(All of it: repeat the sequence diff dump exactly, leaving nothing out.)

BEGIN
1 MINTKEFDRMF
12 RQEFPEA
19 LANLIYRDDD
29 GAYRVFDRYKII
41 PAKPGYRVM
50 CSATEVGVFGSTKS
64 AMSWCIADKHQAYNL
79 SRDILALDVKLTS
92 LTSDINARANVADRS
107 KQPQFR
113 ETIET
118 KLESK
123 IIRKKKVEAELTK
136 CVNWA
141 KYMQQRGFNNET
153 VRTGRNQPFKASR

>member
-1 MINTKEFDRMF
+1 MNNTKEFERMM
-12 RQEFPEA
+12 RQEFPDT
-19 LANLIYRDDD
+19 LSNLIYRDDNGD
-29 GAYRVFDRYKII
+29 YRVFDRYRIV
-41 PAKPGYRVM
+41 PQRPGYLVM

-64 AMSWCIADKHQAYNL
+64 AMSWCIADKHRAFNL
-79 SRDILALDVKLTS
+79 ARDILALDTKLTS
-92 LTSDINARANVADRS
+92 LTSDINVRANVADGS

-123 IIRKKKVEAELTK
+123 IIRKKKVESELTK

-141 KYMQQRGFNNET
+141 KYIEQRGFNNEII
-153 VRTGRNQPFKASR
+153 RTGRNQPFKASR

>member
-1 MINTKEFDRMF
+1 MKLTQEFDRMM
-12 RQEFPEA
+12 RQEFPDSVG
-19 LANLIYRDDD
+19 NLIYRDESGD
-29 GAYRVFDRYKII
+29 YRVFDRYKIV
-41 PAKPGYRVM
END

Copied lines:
1 MINTKEFDRMF
12 RQEFPEA
19 LANLIYRDDD
29 GAYRVFDRYKII
41 PAKPGYRVM
50 CSATEVGVFGSTKS
64 AMSWCIADKHQAYNL
79 SRDILALDVKLTS
92 LTSDINARANVADRS
107 KQPQFR
113 ETIET
118 KLESK
123 IIRKKKVEAELTK
136 CVNWA
141 KYMQQRGFNNET
153 VRTGRNQPFKASR

>member
-1 MINTKEFDRMF
+1 MNNTKEFERMM
-12 RQEFPEA
+12 RQEFPDT
-19 LANLIYRDDD
+19 LSNLIYRDDNGD
-29 GAYRVFDRYKII
+29 YRVFDRYRIV
-41 PAKPGYRVM
+41 PQRPGYLVM

-64 AMSWCIADKHQAYNL
+64 AMSWCIADKHRAFNL
-79 SRDILALDVKLTS
+79 ARDILALDTKLTS
-92 LTSDINARANVADRS
+92 LTSDINVRANVADGS

-123 IIRKKKVEAELTK
+123 IIRKKKVESELTK

-141 KYMQQRGFNNET
+141 KYIEQRGFNNEII
-153 VRTGRNQPFKASR
+153 RTGRNQPFKASR

>member
-1 MINTKEFDRMF
+1 MKLTQEFDRMM
-12 RQEFPEA
+12 RQEFPDSVG
-19 LANLIYRDDD
+19 NLIYRDESGD
-29 GAYRVFDRYKII
+29 YRVFDRYKIV
-41 PAKPGYRVM